Yeah, but then go to the bottom of that page and click the link at "Join the discussion in the TidBITS Discourse forum". In Safari that returns a black box instead of — at least at the top of the page. The tab title shows correctly.
I think some fonts do not have the Apple character. Is it possible Discourse is forcing Safari to use one of those? Or that that system won’t display characters in the Unicode Private Use area (Apple is at U+F8FF)?
On tidbits.com, the heading’s font is proximanova-condensed with Helvetica as a fallback. On talk.tidbits.com, the heading is Arial, with only the keyword sans-serif as a fallback. The version of the Arial font in macOS seems to lack the Apple character but whatever Safari uses as the sans-serif font does have it.
My hunch is the other browsers detect there’s no glyph at the Apple character codepoint in Arial and use one from the sans-serif font instead. On tidbits.com, that’s not necessary because proximanova has the glyph.
Maybe you can the font-family on Discourse to have something other than Arial as the preferred font. I don’t know if Discourse has a supported method for overriding its defaults (it looks like it does); it uses custom variables stored in color_definitions.scss that gets turned into a .css file by a build step; if there’s not a GUI for Discourse administrators to set the font-family(s), maybe it supports a “custom.css” or something that’s meant for local overrides.
Ah, thanks for the nudge! I looked and Discourse has default and default headline fonts, both of which were set to Arial. I switched to Helvetica, and now the apple character is showing in Safari. Hopefully it’s not too different otherwise—it didn’t stand out to me as a problematic change.
As you can see (on rows 60 and 70), the position of the Apple glyph is the UTF-8 sequence ef a3 bf, which decodes to the Unicode code-point f8ff.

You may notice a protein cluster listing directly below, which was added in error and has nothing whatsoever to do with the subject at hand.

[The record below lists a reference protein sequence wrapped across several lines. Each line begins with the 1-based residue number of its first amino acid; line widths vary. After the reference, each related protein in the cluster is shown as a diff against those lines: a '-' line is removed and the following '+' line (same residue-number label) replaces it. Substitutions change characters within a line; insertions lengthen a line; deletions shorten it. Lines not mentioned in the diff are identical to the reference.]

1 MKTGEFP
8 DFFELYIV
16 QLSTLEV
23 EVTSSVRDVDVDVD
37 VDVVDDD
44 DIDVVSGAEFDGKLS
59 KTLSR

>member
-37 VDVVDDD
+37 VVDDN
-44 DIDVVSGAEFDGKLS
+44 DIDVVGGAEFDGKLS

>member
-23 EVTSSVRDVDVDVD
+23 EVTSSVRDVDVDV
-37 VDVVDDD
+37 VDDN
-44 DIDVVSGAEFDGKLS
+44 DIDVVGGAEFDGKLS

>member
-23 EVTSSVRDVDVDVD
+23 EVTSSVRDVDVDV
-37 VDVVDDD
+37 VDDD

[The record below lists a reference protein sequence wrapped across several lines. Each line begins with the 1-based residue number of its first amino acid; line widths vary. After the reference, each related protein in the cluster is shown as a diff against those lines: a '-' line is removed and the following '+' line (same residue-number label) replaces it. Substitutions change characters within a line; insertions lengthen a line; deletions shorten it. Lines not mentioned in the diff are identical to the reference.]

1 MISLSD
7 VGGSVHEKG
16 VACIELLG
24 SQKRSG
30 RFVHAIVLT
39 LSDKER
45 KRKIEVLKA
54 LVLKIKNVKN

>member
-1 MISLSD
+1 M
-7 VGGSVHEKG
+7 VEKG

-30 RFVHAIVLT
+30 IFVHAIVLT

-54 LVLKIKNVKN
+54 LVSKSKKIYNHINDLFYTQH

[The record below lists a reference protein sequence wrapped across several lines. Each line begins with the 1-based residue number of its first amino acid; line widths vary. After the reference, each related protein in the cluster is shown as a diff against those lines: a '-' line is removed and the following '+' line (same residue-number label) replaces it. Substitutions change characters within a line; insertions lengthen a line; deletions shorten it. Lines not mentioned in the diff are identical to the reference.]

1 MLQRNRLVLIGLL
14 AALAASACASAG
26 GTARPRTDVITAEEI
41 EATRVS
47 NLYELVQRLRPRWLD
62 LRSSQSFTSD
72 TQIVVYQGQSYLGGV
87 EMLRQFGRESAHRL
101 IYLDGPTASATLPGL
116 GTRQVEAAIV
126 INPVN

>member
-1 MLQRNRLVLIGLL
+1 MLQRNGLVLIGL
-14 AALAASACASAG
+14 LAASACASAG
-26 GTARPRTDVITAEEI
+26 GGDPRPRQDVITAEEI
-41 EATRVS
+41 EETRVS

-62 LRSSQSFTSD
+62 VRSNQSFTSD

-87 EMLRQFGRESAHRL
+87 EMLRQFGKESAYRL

So it’s definitely a case of the chosen font not having that character.
I find it rather surprising that Safari doesn’t perform font substitution the way other browsers do. I thought that was pretty much universal these days - if the selected font doesn’t have the required glyph, automatically select a different font that does have it.
And I’m also a bit surprised that Arial doesn’t have that. I would have expected Apple to make sure that all their bundled fonts include that character.
I just checked on my (Sonoma) Mac and Arial is stored in /System/Library/Fonts/Supplemental/Arial.ttf, so this is an Apple-bundled font, not one from a third-party (like Microsoft).
FWIW, Helvetica is in /System/Library/Fonts/Helvetica.ttc. And I see that it has an Apple copyright alongside the Linotype copyright. So maybe that’s the difference - Arial only has a Monotype copyright and it’s in the “Supplemental” directory. It would appear that Apple has contracted for a customized Helvetica but they are just bundling a stock/licensed Arial.
Helvetica is better than Arial anyway. I will be entertaining no responses at this time.
As Tom mentioned, U+F8FF is in the Private Use Area (PUA), I’m sure Safari does substitution in other areas. I think it’s implicit, if not explicit, that when you use the PUA that you ensure a font with the intended glyph is available. A fallback font could have a different glyph at that codepoint so Apple’s decision is reasonable, no glyph is better than the wrong glyph. Chrome and Firefox are taking a chance but it may be that in practice their gamble pays off more often than not; it’s also possible that they handle U+F8FF differently just because it’s often used for the Apple.
I agree 1,000,000%. Helvetica manages resizing as well as weights easily and beautifully. You tend to see Helvetica in street and highway and street signs. film, magazine, newspaper and TV titling, as well as on packaging for food and pharmaceutical drugs, etc., etc., etc. for this reason.
There are also many, many, many more variants of Helvetica. There’s a good analysis here:
Not even close. There’s nothing wrong with Comic Sans as a font when used appropriately. The problem with Comic Sans is that people treat it as a general-purpose font instead of the specialty display font it was designed to be.
Arial, on the other hand, is a poorly designed Helvetica knock-off with no elegance or character. It’s ugly and hard on the eyes. Arial should never be used in any context, especially if Helvetica is available.
This is true, but there are so many issues that are problematic, including almost nonexistent kerning; everything has the same thickness. Comic Sans’s letters in body copy sucks, mostly because of the kerning problem. But most of the letters just don’t look well together, which makes copy in Comic Sans harder to read, and it makes content in most instances just plain old ugly, confusing, and dorky looking.
There are so many millions of fonts out there, including many freebies, that work better with reading or spoken content. Comic Sans does work well in some instances, especially cartoons, games, invitations, etc.